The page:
Claim: A woman gets her own back on the fellow who sent her a brush-offe-mail by circulating his note far and wide.
Example:[Collected on the Internet, 1999]
This is an email that a wonderful friend of mine received the other day from a guy she knows nothing at all about.
She met him while out dancing and gave him her email address. When he emailed her, she emailed him back with a few get-to-know-you questions . . . like "what's your last name?" This is how he responded:
I am at a stage in my life where I'm looking seriously and systematically for someone I can share my life with. You seem like a nice person, and I don't mean this as baldly as it might sound, but I don't have time for twenty questions by email. I met five girls Saturday night, have already booked a first coffee with three of them, and meet more every time I go dancing . . . and I go dancing at least three times a week. I immediately rule out women who put up too many barriers. I don't do this because I think there's anything wrong with them, nor do I do it because I'm arrogant. I do this simply to economize on time.
I know that dating in this city is difficult and scary for women. But keep in mind it's that way for the guys, too. Most of all, remember that you're competing with thousands of women who don't insist that that the man do all of the work of establishing a connection. And they live closer.
Now, maybe you'll find someone who's so taken by a single dance with you that he's willing to negotiate by email for a chance to trek to your suburban hideout to plead his case. But you might not. And if such a person does exist, and you do happen to cross paths with him — what do you imagine a guy that desperate would have to offer?
In the hopes that this email might get back to him after being seen by countless thousands of young women along the way . . . please send this on to a friend!
Origins: The infamous Bryan Winter e-mail came to life on the Internet in May 1999. Wherever it went it seemed to strike a chord with those who received it. Angry comments were routinely appended to the basic text, with notes like "He's sick," "Mr. Wonderful," "This guy should be shot," and "What a loser!" popping up on it as it went from forward to forward. Clearly, many were angered by this man's cavalier treatment of the unnamed woman and were happy to participate in his comeuppance by way of forwarding his personal correspondance to an even wider audience.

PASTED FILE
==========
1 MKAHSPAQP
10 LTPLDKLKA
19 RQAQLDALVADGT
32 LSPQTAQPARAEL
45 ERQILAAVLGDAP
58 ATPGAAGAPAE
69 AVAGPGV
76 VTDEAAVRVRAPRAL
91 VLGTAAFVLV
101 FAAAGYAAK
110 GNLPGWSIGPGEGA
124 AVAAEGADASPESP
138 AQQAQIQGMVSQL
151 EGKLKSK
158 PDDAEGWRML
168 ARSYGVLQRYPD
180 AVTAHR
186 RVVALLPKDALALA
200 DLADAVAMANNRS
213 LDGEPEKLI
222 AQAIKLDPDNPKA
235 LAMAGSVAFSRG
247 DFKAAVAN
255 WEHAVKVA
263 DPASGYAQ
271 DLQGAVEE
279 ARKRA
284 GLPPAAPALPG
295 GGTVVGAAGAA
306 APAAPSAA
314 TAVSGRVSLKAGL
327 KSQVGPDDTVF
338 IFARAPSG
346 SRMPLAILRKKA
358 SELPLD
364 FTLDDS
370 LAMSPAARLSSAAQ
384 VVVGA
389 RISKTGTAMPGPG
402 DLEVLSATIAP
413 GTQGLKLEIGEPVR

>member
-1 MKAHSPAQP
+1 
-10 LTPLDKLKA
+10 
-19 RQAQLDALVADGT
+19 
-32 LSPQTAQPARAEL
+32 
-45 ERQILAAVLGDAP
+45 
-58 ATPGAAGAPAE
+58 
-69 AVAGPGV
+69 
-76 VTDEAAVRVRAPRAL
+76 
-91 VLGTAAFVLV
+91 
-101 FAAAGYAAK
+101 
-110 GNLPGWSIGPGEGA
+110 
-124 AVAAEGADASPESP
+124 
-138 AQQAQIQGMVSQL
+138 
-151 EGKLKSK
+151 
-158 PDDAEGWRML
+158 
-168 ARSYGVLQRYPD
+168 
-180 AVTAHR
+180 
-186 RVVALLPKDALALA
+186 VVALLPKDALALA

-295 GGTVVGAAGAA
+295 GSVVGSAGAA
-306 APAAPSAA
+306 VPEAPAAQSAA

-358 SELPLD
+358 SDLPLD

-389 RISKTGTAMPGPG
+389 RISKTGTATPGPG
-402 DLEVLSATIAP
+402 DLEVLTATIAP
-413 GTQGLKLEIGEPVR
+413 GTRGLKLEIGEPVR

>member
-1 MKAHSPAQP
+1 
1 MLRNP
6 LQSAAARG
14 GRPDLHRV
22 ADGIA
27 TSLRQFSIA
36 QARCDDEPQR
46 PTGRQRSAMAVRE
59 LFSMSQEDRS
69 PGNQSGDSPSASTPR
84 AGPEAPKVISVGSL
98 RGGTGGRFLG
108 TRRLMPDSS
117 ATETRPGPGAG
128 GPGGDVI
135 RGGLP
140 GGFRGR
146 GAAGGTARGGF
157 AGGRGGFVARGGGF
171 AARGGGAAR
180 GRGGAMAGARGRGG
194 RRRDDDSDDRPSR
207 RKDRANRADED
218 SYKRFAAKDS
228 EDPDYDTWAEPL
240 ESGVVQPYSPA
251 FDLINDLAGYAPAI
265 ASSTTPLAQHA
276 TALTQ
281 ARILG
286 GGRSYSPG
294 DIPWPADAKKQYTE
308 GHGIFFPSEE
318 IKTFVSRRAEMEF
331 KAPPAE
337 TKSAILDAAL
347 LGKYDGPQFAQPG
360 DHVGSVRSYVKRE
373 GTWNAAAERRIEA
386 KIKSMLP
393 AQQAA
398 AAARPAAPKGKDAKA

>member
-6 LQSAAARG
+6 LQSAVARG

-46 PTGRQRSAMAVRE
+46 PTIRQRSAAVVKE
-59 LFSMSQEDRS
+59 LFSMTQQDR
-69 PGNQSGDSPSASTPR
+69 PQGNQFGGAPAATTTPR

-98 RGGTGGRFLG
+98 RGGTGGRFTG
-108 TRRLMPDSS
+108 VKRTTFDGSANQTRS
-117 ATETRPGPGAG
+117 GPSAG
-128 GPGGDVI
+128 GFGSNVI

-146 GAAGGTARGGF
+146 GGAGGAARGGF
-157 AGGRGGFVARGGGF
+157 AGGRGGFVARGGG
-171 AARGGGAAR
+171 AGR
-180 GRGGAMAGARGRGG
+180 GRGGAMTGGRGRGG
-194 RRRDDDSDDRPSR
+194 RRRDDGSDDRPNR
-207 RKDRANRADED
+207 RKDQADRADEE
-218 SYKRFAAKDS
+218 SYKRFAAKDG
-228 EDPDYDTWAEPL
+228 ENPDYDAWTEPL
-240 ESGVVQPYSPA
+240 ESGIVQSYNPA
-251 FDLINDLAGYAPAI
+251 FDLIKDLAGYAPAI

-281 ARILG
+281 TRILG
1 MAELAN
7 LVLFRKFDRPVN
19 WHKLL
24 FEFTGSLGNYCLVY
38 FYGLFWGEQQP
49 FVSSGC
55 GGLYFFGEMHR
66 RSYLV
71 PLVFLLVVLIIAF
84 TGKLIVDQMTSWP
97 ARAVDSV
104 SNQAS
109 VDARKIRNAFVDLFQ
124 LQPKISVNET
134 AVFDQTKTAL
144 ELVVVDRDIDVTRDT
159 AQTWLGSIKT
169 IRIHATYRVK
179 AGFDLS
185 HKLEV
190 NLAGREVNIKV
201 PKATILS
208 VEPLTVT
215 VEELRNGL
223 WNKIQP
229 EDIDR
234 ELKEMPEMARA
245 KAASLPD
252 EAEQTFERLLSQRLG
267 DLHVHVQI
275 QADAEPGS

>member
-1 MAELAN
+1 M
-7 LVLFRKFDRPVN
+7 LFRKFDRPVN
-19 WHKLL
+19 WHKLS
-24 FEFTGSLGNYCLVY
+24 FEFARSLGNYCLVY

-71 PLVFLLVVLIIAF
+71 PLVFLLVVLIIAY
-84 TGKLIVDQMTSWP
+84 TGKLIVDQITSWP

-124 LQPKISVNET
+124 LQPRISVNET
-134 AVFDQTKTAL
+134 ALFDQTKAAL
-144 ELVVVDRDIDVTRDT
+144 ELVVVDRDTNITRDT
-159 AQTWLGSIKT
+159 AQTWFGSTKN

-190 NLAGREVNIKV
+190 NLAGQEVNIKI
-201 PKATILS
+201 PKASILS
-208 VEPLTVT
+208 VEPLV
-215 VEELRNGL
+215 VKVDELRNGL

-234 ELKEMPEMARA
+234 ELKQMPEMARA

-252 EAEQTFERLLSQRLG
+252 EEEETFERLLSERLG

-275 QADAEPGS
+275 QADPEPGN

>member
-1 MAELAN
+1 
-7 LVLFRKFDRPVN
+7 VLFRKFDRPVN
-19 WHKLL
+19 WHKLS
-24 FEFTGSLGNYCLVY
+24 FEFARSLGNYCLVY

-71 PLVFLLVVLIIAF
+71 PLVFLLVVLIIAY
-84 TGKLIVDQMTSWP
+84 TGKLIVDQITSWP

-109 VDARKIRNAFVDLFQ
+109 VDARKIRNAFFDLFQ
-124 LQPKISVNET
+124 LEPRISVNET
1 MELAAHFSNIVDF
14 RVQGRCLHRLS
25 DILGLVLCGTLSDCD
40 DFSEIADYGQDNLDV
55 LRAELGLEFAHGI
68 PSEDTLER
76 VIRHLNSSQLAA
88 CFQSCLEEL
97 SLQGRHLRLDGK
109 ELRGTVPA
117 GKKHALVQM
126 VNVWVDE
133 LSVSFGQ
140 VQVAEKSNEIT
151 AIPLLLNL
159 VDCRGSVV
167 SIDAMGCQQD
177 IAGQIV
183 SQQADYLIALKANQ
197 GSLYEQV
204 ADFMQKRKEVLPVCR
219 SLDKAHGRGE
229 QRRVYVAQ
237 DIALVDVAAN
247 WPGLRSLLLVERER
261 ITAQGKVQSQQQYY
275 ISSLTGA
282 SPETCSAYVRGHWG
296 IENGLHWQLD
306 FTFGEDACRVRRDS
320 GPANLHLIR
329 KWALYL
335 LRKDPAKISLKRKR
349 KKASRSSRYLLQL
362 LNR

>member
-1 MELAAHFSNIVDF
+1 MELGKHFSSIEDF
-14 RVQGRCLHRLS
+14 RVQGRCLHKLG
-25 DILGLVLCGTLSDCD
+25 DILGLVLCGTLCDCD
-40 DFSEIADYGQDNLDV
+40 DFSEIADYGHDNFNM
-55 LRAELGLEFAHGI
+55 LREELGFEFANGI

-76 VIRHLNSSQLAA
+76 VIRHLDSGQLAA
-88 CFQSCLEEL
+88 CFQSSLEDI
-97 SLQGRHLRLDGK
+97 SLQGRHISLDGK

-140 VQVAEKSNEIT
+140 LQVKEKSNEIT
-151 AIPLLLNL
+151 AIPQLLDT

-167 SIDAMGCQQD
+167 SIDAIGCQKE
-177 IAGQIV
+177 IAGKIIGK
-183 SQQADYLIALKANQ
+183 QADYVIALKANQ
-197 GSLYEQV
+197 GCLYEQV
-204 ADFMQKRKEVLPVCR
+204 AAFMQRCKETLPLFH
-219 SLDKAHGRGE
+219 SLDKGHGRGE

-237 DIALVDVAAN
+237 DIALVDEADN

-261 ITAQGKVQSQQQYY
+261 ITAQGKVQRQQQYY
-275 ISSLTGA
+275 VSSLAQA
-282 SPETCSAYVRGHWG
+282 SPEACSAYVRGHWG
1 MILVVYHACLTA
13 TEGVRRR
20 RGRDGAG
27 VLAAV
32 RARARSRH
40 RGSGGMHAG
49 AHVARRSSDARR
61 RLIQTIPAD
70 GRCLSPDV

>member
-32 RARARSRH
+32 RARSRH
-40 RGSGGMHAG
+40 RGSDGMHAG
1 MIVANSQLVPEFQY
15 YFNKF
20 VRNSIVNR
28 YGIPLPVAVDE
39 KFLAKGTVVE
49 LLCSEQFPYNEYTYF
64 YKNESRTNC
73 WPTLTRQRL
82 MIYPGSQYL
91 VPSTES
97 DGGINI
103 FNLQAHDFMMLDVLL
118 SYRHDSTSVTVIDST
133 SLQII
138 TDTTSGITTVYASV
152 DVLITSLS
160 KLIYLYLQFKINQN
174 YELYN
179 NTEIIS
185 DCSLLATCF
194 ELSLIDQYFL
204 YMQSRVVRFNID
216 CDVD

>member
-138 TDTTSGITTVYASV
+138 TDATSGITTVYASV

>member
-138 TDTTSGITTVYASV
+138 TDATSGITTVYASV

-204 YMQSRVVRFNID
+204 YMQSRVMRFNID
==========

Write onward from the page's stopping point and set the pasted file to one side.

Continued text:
E-mail is a faceless medium, and sometimes its being so brings out the worst in people. Brian's arrogance and forthrightness would be terribly out of place in a face-to-face environment, but it is becoming more the norm in online society. Probably since the day the first e-mail was sent (which, I'm told, was a "Make Spiky Club Fast" ponzi scheme), people have been forgetting those they correspond with have real feelings. Because the
communication takes place through a computer and thus there's no face to see a reaction register on, it becomes easy to become more persona than person. Which, it appears, was Bryan's crime. So lost in himself and all his dating possibilities, he forgot to be polite.
The fact of a faceless medium encourages the desire to gain revenge in a way that real-life contacts do not. If Bryan Winter is objectionable for being a cad, then the woman who sent his e-mail far and wide is just as blameworthy. Wrongs will be done to all of us in this life, but the more adult of us know to move on without first attempting to even the score. Instead of thanking her lucky stars she'd quickly found out who the real Bryan Winter was and thus avoided what would likely have been greater hurt and disappointment down the road, the anonymous woman of this tale chooses to do her best to make this man's dating life unliveable. Though we might not think much of Bryan Winter upon reading his words, it's impossible to think much more of the woman who is now trying to get back at him.
But the culpability doesn't end there. The faceless medium of e-mail encourages all who receive copies of the Bryan Winter letter to participate in an anonymous woman's revenge scheme by forwarding it to an ever widening circle. We'll never know if those were really Bryan Winter's words or what she might have written to bring them on. Only half of the story is being told, yet sides are being chosen and judgments passed. In real life, would we be so quick to participate in the skewering of someone we don't know on the say-so of someone else we don't know?
Which brings us to the next point: Who is Bryan Winter?
There certainly is a Brian Winter in Madison, Wisconsin, but he's adamant he didn't write this letter. We should believe him too because the scoundrel in question is said to inhabit the Washington DC club scene. Madison is more than a casual two-step from that town. Moreover, the Wisconsin Brian has a wife and child.
The fellow in question is not Brian Winter, the soon-to-graduate Georgetown medical student even though he fits the suspect profile as a single 27-year-old living in the right area.